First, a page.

Dollar instead of peso: Milei’s controversial plan for Argentina
Argentina’s future president wants to turn things around in South America’s second-largest economy. An important instrument: dollarization. Can a new currency solve the country’s problems?
The newly elected Argentine President Javier Milei wants to prescribe a radical cure for the crisis-stricken country. In addition to a massive cut in social spending and the abolition of the central bank, the introduction of the US dollar is a legal requirement Means of payment are the cornerstones of his economic policy program.
“We will dollarize the economy. We will close the central bank. We will defeat the cancer of inflation,” the ultra-liberal populist promised in a TV debate before the election.
What are the advantages and disadvantages of introducing the dollar?
Argentina currently suffers from an inflation rate of over 140 percent. In order to finance the budget deficit despite the devaluation of the currency, the government is constantly printing new money, which further fuels inflation. This would no longer be possible with the dollar as the official means of payment, argues Milei. According to supporters, dollarization would give Argentinians a currency with stable value. However, the country would then no longer be able to respond to external shocks through monetary policy and, for example, could devalue the peso as the national currency in order to gain competitive advantages on the global market.
What would a dollar introduction look like in Argentina?
In order to make the US dollar legal tender in Argentina, Congress would have to pass a law. However, Milei’s party La Libertad Avanza (Freedom Advances) does not have its own majority in either chamber. For his project, the future president would have to get representatives from other parties on board. In addition, experts estimate that Argentina would need around $35 billion for currency reform to replace the circulating pesos. However, the central bank currently only has small foreign exchange reserves and is largely cut off from the regular financial market due to high levels of debt and the dire economic situation.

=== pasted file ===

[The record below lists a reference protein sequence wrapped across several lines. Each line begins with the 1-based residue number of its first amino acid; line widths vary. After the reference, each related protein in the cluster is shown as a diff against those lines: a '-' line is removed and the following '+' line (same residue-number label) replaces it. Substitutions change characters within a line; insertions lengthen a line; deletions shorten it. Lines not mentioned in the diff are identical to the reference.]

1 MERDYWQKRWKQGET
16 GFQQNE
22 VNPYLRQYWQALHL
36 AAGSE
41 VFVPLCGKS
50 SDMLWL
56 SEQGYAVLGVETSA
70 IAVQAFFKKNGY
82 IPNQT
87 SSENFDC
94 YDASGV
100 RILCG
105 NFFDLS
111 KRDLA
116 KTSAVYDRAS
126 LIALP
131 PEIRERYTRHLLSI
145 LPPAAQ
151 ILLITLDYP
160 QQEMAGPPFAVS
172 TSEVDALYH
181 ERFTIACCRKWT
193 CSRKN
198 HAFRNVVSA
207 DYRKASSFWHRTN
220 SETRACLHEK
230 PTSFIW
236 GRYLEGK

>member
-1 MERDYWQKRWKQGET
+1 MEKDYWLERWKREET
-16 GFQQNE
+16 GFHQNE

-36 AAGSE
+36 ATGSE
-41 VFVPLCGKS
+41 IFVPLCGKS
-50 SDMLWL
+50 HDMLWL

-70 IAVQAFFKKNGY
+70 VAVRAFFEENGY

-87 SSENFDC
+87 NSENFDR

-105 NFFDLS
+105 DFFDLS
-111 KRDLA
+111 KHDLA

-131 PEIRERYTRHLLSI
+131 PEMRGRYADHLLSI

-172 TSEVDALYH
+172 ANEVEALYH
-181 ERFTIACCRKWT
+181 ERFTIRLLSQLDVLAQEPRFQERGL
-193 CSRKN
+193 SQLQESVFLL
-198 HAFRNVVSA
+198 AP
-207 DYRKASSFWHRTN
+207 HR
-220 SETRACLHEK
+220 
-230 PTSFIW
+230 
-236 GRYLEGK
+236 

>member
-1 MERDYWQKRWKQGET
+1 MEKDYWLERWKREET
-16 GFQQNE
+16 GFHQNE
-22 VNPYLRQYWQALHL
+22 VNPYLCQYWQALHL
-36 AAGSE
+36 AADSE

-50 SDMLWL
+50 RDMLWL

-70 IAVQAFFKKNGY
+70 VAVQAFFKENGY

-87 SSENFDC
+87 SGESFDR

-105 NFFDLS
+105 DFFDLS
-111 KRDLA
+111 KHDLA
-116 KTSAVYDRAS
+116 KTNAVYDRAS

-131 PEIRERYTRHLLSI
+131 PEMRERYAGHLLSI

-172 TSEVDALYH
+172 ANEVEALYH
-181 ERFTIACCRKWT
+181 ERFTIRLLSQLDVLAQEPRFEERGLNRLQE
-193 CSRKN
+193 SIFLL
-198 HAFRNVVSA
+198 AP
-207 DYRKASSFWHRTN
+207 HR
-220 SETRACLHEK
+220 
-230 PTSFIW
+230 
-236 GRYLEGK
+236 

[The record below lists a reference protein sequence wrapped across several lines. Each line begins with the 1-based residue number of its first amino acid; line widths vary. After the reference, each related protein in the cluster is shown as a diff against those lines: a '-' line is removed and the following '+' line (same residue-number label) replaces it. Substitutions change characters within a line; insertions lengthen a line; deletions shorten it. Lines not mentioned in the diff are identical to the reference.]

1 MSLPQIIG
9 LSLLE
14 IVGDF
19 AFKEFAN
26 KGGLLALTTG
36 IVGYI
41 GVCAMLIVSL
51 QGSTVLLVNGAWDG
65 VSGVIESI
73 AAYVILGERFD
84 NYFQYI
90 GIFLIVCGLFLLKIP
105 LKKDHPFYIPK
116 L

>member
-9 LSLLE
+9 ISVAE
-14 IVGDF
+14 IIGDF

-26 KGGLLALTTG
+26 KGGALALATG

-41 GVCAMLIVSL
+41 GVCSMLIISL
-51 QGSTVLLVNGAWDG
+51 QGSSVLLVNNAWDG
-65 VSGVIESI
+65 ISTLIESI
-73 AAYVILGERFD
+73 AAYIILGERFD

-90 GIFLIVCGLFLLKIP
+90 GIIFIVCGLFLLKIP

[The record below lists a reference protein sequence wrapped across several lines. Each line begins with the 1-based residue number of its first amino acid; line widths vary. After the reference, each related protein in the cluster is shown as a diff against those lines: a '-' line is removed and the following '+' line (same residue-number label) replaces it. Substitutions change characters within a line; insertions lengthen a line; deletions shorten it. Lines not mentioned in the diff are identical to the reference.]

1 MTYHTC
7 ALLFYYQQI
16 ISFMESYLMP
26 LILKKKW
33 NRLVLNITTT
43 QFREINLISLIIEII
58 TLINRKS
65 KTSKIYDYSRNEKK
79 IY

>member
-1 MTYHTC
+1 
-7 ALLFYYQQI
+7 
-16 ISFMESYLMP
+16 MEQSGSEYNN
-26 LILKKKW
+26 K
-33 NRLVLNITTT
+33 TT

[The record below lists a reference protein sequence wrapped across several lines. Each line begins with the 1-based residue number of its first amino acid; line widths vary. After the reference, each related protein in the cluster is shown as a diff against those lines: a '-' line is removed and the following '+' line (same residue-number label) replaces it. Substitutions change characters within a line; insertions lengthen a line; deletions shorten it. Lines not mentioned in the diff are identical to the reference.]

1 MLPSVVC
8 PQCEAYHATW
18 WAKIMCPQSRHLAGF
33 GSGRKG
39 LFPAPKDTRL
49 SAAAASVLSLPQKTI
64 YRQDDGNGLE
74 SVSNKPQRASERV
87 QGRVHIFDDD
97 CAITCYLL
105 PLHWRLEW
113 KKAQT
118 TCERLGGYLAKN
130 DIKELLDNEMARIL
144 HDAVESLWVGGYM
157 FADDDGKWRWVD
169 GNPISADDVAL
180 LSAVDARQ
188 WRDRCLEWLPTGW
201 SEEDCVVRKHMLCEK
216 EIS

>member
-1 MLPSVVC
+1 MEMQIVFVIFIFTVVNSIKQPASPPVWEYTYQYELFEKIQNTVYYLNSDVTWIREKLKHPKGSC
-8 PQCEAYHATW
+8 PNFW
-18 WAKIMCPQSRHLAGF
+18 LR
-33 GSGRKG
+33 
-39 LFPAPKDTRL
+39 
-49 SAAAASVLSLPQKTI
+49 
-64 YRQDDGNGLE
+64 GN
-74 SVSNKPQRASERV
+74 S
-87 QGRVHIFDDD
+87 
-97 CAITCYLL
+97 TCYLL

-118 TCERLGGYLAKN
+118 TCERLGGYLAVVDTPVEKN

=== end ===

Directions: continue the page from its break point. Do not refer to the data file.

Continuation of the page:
What role does the dollar currently play in Argentina?
The dollar already plays an important role in the lives of many Argentines. Because inflation would quickly erode peso savings, many Argentines invest any excess pesos in dollars. No other country in the world outside the USA has as many dollar bills in circulation as Argentina. It is estimated that Argentinians have $200 billion in cash. That’s 10 percent of all dollar bills in circulation worldwide – and 20 percent of all dollars outside the United States.
What do experts say about Milei’s dollarization plans?
The introduction of the dollar in Argentina is controversial among experts. “Dollarization is desirable and feasible,” said US economist Steve Hanke of Johns Hopkins University at a recent conference in Buenos Aires. Claudio Caprarulo from the consulting firm Analytica, however, warns of high social costs. “Dollarization is exacerbating the problems instead of solving them,” he recently wrote on the news platform X, formerly Twitter. He warned of falling wages, rising unemployment and less room for maneuver in monetary policy.
How did the dollar introduction work in other countries?
There are already a number of examples of dollarization in the region. In the midst of a severe economic and financial crisis with high inflation and a sharp devaluation of the national currency Sucre, the Ecuadorian government introduced the US dollar as official currency in 2000. In fact, the Ecuadorian economy recovered in the following years. According to experts, however, this was not only due to the adoption of the dollar, but also to increasing income from oil exports and higher remittances from emigrated Ecuadorians back home.
A year later, the Central American country of El Salvador also adopted the US dollar as its official means of payment – although, in contrast to Ecuador, it was in a fairly stable economic situation. After dollarization, interest rates fell, leading to savings in the public and private sectors. However, the previous national currency, Colón, had already been pegged to the dollar via a fixed exchange rate for several years.